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Russell Woodall
Texas-Mexico Borderlands
Map, The Texas-Mexico Borderlands, where James Hughes Callahan embarked on the Callahan Expedition. Image available on the Internet and included in accordance with Title 17 U.S.C. Section 107.

CALLAHAN, JAMES HUGHES (1812–1856). James Hughes Callahan, a soldier of the Texas Revolution and frontier military leader, was born near Marietta, Georgia, in 1812. He marched to Texas as a sergeant in Capt. J. C. Winn's Third Company of the Georgia Battalion, which arrived at Velasco just before Christmas of 1835. Callahan served in this unit for more than the next two months but managed to escape the Goliad Massacre, probably by having been engaged in a labor detail at Victoria during the battles of March 1836. After a postwar visit in the United States, he settled in the southwestern Hill Country. He helped establish Walnut Springs (now Seguin) in 1838. During the 1840s he moved to Caldwell County, where he operated a 350-acre farm and a store. He also held government land grants in Lavaca and Kimble counties. He married Sarah Melissa Day in 1841; they had four children.

Portrait of Adrián Woll
Portrait of Adrián Woll. Image available on the Internet and included in accordance with Title 17 U.S.C. Section 107.

Callahan remained an active citizen and soldier and, like many others who had fought in the revolution, was vigorously anti-Mexican. From 1839 to 1841 he commanded a group of minutemen in Guadalupe County who chased and fought Indians and Mexicans accused of stealing horses. He also volunteered for more formal campaigns between 1840 and 1842. He served as a first lieutenant in Mathew Caldwell's company in 1840, and became a company commander during the incursion of Rafael Vásquez in 1841, in which he led a retreat from San Antonio. The next year his sixty-man company helped expel Adrián Woll from Texas and saw action at the battle of Salado Creek. Later that year Callahan also served as a lieutenant in the Somervell expedition.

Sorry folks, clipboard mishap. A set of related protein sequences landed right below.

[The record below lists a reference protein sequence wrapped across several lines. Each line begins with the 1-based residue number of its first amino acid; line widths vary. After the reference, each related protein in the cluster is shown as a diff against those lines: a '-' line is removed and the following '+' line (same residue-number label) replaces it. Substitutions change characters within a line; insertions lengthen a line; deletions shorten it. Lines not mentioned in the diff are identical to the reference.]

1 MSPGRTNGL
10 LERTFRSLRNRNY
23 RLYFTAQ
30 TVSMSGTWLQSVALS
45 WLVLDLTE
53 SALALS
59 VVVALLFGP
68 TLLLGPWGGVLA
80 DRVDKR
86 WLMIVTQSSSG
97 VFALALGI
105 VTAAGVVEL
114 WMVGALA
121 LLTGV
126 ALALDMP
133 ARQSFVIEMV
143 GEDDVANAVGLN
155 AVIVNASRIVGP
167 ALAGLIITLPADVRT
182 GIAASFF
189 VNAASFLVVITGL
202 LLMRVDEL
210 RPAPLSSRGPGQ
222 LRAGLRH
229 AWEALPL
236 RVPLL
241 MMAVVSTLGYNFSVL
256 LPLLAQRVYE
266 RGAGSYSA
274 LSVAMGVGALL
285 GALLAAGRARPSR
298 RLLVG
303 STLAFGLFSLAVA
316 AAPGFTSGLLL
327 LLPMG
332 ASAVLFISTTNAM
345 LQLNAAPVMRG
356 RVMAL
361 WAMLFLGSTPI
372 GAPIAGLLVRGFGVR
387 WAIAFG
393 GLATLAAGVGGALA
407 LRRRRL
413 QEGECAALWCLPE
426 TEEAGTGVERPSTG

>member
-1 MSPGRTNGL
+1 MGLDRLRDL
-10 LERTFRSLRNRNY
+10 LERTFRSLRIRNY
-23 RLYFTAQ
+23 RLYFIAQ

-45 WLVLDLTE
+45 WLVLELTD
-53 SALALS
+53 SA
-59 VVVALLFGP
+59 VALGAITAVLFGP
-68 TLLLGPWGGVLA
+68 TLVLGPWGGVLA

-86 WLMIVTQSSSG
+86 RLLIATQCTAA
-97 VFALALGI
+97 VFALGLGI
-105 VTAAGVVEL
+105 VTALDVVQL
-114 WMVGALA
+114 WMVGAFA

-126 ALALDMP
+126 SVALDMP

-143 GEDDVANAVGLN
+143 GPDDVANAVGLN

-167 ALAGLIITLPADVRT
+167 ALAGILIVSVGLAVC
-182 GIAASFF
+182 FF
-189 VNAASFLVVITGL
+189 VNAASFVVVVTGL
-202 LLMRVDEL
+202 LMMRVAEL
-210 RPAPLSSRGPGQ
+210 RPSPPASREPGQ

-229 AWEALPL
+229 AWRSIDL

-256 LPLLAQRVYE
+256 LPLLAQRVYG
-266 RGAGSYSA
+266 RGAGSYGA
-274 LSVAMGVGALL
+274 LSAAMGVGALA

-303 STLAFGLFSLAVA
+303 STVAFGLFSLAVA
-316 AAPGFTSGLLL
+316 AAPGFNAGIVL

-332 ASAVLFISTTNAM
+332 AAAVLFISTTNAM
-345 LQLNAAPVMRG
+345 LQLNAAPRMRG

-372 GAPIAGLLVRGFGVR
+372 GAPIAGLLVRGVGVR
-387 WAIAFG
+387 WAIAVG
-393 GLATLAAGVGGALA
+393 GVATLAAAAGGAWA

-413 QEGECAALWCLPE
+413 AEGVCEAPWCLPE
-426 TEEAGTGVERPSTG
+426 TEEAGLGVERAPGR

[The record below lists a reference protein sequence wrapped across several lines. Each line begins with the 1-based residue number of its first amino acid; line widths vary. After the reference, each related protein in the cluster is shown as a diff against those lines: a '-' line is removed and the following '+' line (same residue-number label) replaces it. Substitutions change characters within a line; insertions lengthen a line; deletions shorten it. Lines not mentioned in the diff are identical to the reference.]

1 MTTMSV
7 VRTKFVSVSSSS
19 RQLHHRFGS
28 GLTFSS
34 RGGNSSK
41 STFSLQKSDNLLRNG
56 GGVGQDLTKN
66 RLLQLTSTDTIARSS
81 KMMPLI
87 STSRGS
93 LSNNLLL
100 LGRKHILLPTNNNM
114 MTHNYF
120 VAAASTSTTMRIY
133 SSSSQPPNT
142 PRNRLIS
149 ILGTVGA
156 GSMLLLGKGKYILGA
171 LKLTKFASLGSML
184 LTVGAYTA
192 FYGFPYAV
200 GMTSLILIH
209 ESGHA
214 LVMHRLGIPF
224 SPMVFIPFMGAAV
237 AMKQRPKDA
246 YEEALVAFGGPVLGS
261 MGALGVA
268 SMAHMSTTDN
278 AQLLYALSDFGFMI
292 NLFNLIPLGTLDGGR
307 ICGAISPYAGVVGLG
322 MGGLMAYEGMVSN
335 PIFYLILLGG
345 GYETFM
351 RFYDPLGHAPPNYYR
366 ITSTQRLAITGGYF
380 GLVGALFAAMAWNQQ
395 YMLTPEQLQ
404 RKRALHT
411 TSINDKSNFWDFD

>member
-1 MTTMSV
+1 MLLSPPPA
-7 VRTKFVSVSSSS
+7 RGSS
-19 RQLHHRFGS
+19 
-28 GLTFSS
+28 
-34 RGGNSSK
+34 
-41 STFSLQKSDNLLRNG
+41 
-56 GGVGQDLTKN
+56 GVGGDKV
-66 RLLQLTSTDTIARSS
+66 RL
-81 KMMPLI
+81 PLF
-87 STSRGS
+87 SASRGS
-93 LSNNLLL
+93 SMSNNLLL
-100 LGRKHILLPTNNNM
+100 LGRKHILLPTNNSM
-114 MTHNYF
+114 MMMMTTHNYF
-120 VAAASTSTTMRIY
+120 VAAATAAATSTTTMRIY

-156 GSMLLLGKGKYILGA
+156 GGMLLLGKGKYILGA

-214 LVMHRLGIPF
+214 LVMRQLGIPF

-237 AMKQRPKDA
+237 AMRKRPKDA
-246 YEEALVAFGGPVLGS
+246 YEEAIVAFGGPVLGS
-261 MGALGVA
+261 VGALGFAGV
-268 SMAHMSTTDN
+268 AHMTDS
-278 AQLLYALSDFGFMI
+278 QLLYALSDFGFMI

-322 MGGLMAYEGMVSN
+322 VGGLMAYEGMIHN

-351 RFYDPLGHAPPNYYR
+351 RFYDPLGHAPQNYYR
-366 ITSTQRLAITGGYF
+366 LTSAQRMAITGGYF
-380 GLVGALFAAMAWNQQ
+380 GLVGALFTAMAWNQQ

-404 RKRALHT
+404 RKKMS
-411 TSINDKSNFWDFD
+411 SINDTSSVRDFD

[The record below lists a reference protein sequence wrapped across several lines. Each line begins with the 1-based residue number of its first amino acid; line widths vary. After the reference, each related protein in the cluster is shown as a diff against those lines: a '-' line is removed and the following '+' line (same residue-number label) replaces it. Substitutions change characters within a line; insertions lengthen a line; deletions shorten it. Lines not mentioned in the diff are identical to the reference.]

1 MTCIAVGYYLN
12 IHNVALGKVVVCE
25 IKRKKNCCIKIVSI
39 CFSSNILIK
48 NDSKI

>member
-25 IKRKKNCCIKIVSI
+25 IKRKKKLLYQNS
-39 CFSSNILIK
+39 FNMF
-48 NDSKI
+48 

Portrait of Elisha Marshall Pease
Portrait of Elisha Marshall Pease. Image courtesy of the Texas State Library and Archives Commission. Image available on the Internet and included in accordance with Title 17 U.S.C. Section 107.

His military activities then ceased until 1855, when he commanded the punitive expedition into Mexico that bears his name. This campaign originated with Governor E. M. Pease's authorization to form a ranger company to retaliate against Indian attacks in Bexar and Comal counties. Callahan was also responding to slaveholders' appeals for a military venture that would return runaway slaves from Mexico. Accordingly, his company of about 130 men crossed the Rio Grande at Eagle Pass on September 29, 1855, and fought an inconclusive battle about forty miles south of there on the Río Escondido. Callahan retreated to Piedras Negras, which he first fortified, then looted and burned, before recrossing the Rio Grande under fire.

Grave of James Hughes Callahan
Photograph, Grave of James Hughes Callahan in Austin. Image available on the Internet and included in accordance with Title 17 U.S.C. Section 107.

He failed to gain the support needed for another expedition, but public opinion generally favored his aggressive action. He moved to Blanco in 1854 or early 1855 and was killed there in April 1856 during a feud with Woodson Blassingame. The legislature of 1857–58 named Callahan County in his honor. In 1931 the bodies of Callahan and his wife were removed from the cemetery at Blanco and reinterred in the State Cemetery, Austin.


Thomas L. Miller, Bounty and Donation Land Grants of Texas, 1835–1888 (Austin: University of Texas Press, 1967). Ernest C. Shearer, "The Callahan Expedition, 1855," Southwestern Historical Quarterly 54 (October 1951). Ronnie C. Tyler, "The Callahan Expedition of 1855: Indians or Negroes?" Southwestern Historical Quarterly 70 (April 1967).

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The following, adapted from the Chicago Manual of Style, 15th edition, is the preferred citation for this article.

Handbook of Texas Online, Russell Woodall, "CALLAHAN, JAMES HUGHES," accessed May 27, 2020, http://www.tshaonline.org/handbook/online/articles/fca16.

Uploaded on June 12, 2010. Modified on July 5, 2016. Published by the Texas State Historical Association.
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